“If someone offers you an amazing opportunity to do something and you’re not sure you can do it, say yes. Then learn how to do it later.”Richard Branson

Saying yes can open doors. Not only does it allow for a fantastic experience, there and then, but it can allow for a snowball effect of positive outcomes. You will probably have hundreds of examples when saying yes to a certain thing, meant that you had a string of good things happen after that. Maybe it was that by saying yes to go ice-skating with your cousin, meant that you met Derek who became your friend and helped you get a job, and at that job, you ended up meeting the love of your life at the company’s Christmas party? My most recent example, started with a certain ‘yes’ last year, but I am still reaping the benefits. Last year I had planned to spend some time in LA. Unfortunately, I felt that I didn’t fit in there very much. A friend, Joe (who, at the time I barely knew) kindly offered that I stay with him, up in the mountains in Mammoth Lakes (near Yosemite). As amazing as that offer was… I couldn’t leave L.A. I had planned to spend 2 weeks there. That was my plan. I couldn’t stray away from the plan. But the reality was, my plan wasn’t right for me. After lots of mmms, errrs and maybes, I eventually said yes to going to the mountains. Guess what? I fell in love with Mammoth and Joe is now one of my best friends. So, fast-forward a year and I am staying with him in Mammoth Lakes for 3 months – writing and altitude training. I am, quite literally, living my dream.

But like all dreams, there comes a point when you have to wake up. And guess what? I am almost at that point. I have been away from home this year for almost 7 months, and in less than a week, I will be flying away from the mountains, towards Leeds Bradford Airport. I’m feeling a mix of emotions and struggling to articulate my current thought process regarding the situation. I think because I feel so at home out here, the concept of leaving for home feels a little unsettling. And it’s a blooming long journey: I will leave Monday evening and not reach Leeds until midday on Wednesday. I repeat, Wednesday.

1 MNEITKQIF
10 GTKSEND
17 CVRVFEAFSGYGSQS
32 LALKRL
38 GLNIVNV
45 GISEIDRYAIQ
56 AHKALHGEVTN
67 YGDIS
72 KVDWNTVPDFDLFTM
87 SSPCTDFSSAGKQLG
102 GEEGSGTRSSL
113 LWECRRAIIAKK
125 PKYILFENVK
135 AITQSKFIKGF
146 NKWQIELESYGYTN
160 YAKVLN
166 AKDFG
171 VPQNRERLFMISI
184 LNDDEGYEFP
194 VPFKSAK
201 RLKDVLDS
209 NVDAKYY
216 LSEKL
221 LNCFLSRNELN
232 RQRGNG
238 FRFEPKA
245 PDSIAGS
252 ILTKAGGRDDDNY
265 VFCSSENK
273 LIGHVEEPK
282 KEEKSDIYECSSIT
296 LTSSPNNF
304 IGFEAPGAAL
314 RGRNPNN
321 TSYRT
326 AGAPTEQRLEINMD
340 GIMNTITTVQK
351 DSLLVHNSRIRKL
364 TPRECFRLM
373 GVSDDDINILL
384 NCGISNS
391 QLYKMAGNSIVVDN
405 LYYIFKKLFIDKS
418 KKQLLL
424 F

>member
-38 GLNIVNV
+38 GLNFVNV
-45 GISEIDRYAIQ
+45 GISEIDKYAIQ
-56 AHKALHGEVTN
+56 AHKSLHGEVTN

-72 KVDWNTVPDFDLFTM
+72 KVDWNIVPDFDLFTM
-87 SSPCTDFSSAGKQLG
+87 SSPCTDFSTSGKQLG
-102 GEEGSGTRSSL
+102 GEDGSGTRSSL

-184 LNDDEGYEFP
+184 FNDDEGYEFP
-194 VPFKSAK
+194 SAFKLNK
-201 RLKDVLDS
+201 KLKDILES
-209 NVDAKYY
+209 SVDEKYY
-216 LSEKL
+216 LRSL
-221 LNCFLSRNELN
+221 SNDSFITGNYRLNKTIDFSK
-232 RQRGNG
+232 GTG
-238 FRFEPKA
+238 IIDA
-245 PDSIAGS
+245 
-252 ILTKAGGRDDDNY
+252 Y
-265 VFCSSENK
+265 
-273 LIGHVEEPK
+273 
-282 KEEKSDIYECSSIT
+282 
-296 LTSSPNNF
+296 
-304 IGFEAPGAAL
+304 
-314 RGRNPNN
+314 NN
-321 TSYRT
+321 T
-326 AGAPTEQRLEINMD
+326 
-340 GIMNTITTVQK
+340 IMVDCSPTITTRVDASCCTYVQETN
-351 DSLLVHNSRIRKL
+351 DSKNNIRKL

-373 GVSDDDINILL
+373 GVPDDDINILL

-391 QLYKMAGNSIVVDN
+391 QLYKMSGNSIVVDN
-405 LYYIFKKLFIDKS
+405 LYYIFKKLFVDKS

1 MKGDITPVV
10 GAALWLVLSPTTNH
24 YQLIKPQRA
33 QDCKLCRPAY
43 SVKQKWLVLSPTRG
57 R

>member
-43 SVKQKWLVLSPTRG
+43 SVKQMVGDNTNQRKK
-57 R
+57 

However, I am comforted by something that Joe said to me: “You’ve got to go in order to come back.”

In addition, never will I forget what my Canadian soul-mate (Anne) who I met in Thailand said to me: “Don’t be sad that it’s over, be happy that it happened.”

 Happy is an understatement. Amongst writing, altitude training, endless hiking in the mountains and stage management, I have also been privileged to try the ‘grapple’ (a grape flavoured apple). Thank you California, you’ve been “totally awesome, dude.”

 

 

Why I don’t have a gym membership

Sometimes I wish that I was a man. Aside from the obvious reasons (faster, stronger, EARNS MORE MONEY) today I am mainly envious of the fact that they can go for a wee standing up.

Today I did 16-mile hike. It’s a tough one – lots of climbs beyond 11,000ft and the high-altitude-sun viciously saps all of the energy that you have. Now usually I don’t put up too much of a fuss about having a piddle / pee / wee wee in the great outdoors – when you gotta go, you gotta go. But my God, today the experience was hellish. Firstly, it was like some kind of fountain or excitable garden hose. I literally have no idea how I had drunk so much liquid? I must have been squatting for a good three minutes. SQUATTING. On already aching quads, this was not a fun time. I’ll put my hand up to this one, on this occasion, Liv the avid hiker, had a sense of humour failure.

SQUATTING.

And that, my friend, is why one does not have a gym membership.

What with all the hikes – today alone must equate to at least 600 lunges, goodness knows how many calf raises and I can only liken the aerobic workout to about 9 back-to-back Zumba classes.